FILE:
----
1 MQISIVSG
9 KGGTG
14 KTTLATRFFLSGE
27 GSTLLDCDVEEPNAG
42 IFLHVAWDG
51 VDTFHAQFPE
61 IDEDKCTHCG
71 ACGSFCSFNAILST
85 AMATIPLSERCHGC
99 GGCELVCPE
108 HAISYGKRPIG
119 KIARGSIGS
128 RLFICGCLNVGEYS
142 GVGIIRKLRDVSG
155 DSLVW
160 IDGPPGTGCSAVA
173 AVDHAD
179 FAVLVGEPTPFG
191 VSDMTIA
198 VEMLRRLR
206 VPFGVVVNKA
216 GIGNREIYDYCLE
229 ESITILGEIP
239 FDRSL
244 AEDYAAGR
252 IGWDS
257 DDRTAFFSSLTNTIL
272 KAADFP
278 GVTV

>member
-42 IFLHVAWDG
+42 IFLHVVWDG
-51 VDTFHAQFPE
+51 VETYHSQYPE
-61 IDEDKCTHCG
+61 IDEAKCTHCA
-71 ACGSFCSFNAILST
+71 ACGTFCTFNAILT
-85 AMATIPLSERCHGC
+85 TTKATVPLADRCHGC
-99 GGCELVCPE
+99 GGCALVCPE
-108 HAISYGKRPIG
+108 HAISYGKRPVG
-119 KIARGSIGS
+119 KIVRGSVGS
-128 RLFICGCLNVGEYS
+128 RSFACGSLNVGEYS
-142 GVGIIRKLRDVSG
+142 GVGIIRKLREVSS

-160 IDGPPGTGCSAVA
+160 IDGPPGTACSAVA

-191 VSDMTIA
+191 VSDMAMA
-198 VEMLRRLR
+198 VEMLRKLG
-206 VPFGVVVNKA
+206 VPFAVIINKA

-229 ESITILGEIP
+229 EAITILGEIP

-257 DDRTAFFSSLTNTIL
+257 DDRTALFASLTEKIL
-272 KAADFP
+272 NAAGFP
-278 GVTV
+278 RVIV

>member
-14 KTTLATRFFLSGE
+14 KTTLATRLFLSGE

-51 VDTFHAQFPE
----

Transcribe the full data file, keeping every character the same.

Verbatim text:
1 MQISIVSG
9 KGGTG
14 KTTLATRFFLSGE
27 GSTLLDCDVEEPNAG
42 IFLHVAWDG
51 VDTFHAQFPE
61 IDEDKCTHCG
71 ACGSFCSFNAILST
85 AMATIPLSERCHGC
99 GGCELVCPE
108 HAISYGKRPIG
119 KIARGSIGS
128 RLFICGCLNVGEYS
142 GVGIIRKLRDVSG
155 DSLVW
160 IDGPPGTGCSAVA
173 AVDHAD
179 FAVLVGEPTPFG
191 VSDMTIA
198 VEMLRRLR
206 VPFGVVVNKA
216 GIGNREIYDYCLE
229 ESITILGEIP
239 FDRSL
244 AEDYAAGR
252 IGWDS
257 DDRTAFFSSLTNTIL
272 KAADFP
278 GVTV

>member
-42 IFLHVAWDG
+42 IFLHVVWDG
-51 VDTFHAQFPE
+51 VETYHSQYPE
-61 IDEDKCTHCG
+61 IDEAKCTHCA
-71 ACGSFCSFNAILST
+71 ACGTFCTFNAILT
-85 AMATIPLSERCHGC
+85 TTKATVPLADRCHGC
-99 GGCELVCPE
+99 GGCALVCPE
-108 HAISYGKRPIG
+108 HAISYGKRPVG
-119 KIARGSIGS
+119 KIVRGSVGS
-128 RLFICGCLNVGEYS
+128 RSFACGSLNVGEYS
-142 GVGIIRKLRDVSG
+142 GVGIIRKLREVSS

-160 IDGPPGTGCSAVA
+160 IDGPPGTACSAVA

-191 VSDMTIA
+191 VSDMAMA
-198 VEMLRRLR
+198 VEMLRKLG
-206 VPFGVVVNKA
+206 VPFAVIINKA

-229 ESITILGEIP
+229 EAITILGEIP

-257 DDRTAFFSSLTNTIL
+257 DDRTALFASLTEKIL
-272 KAADFP
+272 NAAGFP
-278 GVTV
+278 RVIV

>member
-14 KTTLATRFFLSGE
+14 KTTLATRLFLSGE

-51 VDTFHAQFPE